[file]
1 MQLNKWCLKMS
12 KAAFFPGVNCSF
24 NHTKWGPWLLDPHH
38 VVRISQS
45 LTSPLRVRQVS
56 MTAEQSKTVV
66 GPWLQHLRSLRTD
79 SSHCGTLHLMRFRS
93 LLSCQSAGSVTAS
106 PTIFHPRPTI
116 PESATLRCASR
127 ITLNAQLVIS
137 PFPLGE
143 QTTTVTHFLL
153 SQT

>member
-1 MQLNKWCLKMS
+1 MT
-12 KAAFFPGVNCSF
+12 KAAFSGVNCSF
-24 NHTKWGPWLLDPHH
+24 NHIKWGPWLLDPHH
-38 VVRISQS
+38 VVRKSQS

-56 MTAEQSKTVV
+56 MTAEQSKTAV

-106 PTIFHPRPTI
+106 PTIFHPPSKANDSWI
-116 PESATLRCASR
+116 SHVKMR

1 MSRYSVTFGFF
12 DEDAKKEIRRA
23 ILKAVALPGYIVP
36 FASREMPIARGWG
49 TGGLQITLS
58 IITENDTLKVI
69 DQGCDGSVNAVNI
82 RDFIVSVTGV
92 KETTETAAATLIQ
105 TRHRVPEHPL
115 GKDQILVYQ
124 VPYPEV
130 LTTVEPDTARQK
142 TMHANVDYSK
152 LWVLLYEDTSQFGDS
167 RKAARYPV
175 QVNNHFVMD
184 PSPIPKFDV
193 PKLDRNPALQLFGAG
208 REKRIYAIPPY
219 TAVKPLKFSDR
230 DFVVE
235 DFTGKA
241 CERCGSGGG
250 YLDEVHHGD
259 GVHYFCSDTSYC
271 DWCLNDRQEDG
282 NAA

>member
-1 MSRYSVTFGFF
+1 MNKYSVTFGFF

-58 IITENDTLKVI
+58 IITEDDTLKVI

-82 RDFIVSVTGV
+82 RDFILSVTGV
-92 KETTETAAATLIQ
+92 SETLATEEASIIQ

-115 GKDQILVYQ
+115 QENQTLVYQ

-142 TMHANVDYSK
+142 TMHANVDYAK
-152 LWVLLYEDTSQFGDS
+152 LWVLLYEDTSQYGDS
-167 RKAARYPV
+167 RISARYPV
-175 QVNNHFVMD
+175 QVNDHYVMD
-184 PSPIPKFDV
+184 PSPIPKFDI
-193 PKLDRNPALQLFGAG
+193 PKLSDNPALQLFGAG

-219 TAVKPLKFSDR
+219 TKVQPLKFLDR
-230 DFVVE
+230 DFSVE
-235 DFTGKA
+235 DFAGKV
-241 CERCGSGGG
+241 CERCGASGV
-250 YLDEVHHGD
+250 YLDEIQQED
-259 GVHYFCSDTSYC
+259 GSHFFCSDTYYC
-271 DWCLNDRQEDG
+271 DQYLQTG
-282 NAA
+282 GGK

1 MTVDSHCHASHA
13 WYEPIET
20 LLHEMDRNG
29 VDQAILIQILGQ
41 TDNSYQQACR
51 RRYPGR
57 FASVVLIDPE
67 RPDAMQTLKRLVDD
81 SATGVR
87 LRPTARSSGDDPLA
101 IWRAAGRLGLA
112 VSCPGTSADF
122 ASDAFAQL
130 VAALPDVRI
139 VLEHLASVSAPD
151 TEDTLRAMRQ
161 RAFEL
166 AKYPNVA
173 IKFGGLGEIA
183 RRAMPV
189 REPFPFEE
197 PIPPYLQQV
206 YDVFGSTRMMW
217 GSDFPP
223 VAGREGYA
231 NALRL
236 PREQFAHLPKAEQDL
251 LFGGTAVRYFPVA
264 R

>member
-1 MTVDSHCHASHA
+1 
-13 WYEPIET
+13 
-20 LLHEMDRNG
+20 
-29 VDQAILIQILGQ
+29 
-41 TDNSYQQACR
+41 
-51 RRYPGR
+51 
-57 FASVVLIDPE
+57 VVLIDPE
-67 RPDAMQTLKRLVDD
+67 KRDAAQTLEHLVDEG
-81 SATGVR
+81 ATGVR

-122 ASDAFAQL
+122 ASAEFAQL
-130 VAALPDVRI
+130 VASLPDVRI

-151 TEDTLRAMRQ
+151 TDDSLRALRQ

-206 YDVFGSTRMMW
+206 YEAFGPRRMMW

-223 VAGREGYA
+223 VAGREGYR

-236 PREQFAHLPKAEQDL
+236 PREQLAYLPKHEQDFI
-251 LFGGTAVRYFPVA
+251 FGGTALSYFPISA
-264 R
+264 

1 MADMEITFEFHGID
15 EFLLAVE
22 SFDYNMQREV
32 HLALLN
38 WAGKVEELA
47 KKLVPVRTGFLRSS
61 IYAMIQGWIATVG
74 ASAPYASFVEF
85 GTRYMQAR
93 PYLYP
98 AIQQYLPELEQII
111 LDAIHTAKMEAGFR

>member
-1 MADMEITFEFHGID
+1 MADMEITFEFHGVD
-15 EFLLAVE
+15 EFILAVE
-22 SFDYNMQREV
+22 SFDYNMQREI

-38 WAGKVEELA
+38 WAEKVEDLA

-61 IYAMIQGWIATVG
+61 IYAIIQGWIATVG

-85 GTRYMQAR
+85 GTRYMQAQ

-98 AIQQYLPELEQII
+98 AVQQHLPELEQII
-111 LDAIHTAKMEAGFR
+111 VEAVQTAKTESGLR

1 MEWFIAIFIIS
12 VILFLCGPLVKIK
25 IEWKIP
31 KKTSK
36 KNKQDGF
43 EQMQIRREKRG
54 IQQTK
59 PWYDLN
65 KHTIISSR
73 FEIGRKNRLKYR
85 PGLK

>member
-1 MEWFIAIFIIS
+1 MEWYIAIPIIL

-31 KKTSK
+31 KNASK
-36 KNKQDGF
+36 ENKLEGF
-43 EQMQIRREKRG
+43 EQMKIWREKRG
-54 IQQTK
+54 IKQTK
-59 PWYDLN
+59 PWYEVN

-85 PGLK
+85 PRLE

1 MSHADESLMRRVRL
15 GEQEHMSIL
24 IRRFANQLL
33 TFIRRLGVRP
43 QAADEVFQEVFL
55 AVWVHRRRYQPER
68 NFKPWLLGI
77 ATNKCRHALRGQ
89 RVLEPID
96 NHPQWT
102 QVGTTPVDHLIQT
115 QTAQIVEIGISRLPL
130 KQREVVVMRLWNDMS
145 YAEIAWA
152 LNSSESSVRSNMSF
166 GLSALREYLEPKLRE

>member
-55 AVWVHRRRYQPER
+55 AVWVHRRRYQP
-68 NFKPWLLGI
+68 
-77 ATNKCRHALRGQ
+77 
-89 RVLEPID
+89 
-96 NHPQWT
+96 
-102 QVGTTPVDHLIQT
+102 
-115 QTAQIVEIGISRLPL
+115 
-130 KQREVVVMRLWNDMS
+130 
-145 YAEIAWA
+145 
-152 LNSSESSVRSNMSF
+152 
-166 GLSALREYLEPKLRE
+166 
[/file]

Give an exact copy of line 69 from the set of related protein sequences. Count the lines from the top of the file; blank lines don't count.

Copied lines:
+115 QENQTLVYQ